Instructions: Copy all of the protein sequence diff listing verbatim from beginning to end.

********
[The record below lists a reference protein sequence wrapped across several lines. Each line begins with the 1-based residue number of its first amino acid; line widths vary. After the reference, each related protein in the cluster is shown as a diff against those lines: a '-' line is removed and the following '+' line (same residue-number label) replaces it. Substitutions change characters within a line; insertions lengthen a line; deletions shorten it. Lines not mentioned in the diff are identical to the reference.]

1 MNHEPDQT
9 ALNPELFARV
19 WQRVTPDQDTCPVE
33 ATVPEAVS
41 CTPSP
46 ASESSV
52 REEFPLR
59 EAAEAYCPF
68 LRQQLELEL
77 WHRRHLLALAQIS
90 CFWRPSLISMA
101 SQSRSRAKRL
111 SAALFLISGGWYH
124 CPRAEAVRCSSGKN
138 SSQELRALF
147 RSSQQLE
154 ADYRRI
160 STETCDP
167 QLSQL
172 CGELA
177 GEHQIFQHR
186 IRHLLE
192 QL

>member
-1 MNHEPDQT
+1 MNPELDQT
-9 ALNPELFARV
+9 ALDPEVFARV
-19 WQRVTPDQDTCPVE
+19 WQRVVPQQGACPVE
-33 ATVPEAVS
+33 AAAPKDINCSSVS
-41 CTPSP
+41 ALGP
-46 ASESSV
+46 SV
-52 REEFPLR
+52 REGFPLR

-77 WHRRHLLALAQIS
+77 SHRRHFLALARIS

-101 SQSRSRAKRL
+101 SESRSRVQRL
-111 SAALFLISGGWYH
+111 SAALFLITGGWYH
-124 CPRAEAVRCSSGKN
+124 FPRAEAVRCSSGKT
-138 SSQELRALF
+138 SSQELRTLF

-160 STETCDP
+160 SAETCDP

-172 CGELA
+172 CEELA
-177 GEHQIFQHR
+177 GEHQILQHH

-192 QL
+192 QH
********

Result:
[The record below lists a reference protein sequence wrapped across several lines. Each line begins with the 1-based residue number of its first amino acid; line widths vary. After the reference, each related protein in the cluster is shown as a diff against those lines: a '-' line is removed and the following '+' line (same residue-number label) replaces it. Substitutions change characters within a line; insertions lengthen a line; deletions shorten it. Lines not mentioned in the diff are identical to the reference.]

1 MNHEPDQT
9 ALNPELFARV
19 WQRVTPDQDTCPVE
33 ATVPEAVS
41 CTPSP
46 ASESSV
52 REEFPLR
59 EAAEAYCPF
68 LRQQLELEL
77 WHRRHLLALAQIS
90 CFWRPSLISMA
101 SQSRSRAKRL
111 SAALFLISGGWYH
124 CPRAEAVRCSSGKN
138 SSQELRALF
147 RSSQQLE
154 ADYRRI
160 STETCDP
167 QLSQL
172 CGELA
177 GEHQIFQHR
186 IRHLLE
192 QL

>member
-1 MNHEPDQT
+1 MNPELDQT
-9 ALNPELFARV
+9 ALDPEVFARV
-19 WQRVTPDQDTCPVE
+19 WQRVVPQQGACPVE
-33 ATVPEAVS
+33 AAAPKDINCSSVS
-41 CTPSP
+41 ALGP
-46 ASESSV
+46 SV
-52 REEFPLR
+52 REGFPLR

-77 WHRRHLLALAQIS
+77 SHRRHFLALARIS

-101 SQSRSRAKRL
+101 SESRSRVQRL
-111 SAALFLISGGWYH
+111 SAALFLITGGWYH
-124 CPRAEAVRCSSGKN
+124 FPRAEAVRCSSGKT
-138 SSQELRALF
+138 SSQELRTLF

-160 STETCDP
+160 SAETCDP

-172 CGELA
+172 CEELA
-177 GEHQIFQHR
+177 GEHQILQHH

-192 QL
+192 QH